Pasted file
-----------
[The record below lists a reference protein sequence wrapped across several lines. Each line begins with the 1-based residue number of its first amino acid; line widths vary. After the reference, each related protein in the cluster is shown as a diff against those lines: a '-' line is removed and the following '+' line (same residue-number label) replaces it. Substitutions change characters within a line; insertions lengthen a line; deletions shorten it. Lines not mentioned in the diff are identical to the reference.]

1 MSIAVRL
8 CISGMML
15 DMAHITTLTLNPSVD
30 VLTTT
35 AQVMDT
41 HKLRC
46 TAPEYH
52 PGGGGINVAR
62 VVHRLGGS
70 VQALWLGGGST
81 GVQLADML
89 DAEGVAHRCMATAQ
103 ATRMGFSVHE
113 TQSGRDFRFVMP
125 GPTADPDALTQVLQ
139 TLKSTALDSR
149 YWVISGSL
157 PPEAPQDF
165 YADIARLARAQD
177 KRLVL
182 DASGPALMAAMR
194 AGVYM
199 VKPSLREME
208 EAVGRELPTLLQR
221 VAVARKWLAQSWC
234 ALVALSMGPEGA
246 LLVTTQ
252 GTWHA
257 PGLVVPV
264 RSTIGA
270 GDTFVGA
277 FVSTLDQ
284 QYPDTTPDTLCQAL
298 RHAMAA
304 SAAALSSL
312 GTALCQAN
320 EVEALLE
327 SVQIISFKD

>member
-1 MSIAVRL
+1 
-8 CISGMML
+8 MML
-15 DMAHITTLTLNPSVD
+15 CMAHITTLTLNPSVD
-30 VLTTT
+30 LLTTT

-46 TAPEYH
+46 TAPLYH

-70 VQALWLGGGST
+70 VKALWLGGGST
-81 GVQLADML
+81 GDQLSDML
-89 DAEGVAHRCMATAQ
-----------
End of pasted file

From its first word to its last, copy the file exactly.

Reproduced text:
[The record below lists a reference protein sequence wrapped across several lines. Each line begins with the 1-based residue number of its first amino acid; line widths vary. After the reference, each related protein in the cluster is shown as a diff against those lines: a '-' line is removed and the following '+' line (same residue-number label) replaces it. Substitutions change characters within a line; insertions lengthen a line; deletions shorten it. Lines not mentioned in the diff are identical to the reference.]

1 MSIAVRL
8 CISGMML
15 DMAHITTLTLNPSVD
30 VLTTT
35 AQVMDT
41 HKLRC
46 TAPEYH
52 PGGGGINVAR
62 VVHRLGGS
70 VQALWLGGGST
81 GVQLADML
89 DAEGVAHRCMATAQ
103 ATRMGFSVHE
113 TQSGRDFRFVMP
125 GPTADPDALTQVLQ
139 TLKSTALDSR
149 YWVISGSL
157 PPEAPQDF
165 YADIARLARAQD
177 KRLVL
182 DASGPALMAAMR
194 AGVYM
199 VKPSLREME
208 EAVGRELPTLLQR
221 VAVARKWLAQSWC
234 ALVALSMGPEGA
246 LLVTTQ
252 GTWHA
257 PGLVVPV
264 RSTIGA
270 GDTFVGA
277 FVSTLDQ
284 QYPDTTPDTLCQAL
298 RHAMAA
304 SAAALSSL
312 GTALCQAN
320 EVEALLE
327 SVQIISFKD

>member
-1 MSIAVRL
+1 
-8 CISGMML
+8 MML
-15 DMAHITTLTLNPSVD
+15 CMAHITTLTLNPSVD
-30 VLTTT
+30 LLTTT

-46 TAPEYH
+46 TAPLYH

-70 VQALWLGGGST
+70 VKALWLGGGST
-81 GVQLADML
+81 GDQLSDML
-89 DAEGVAHRCMATAQ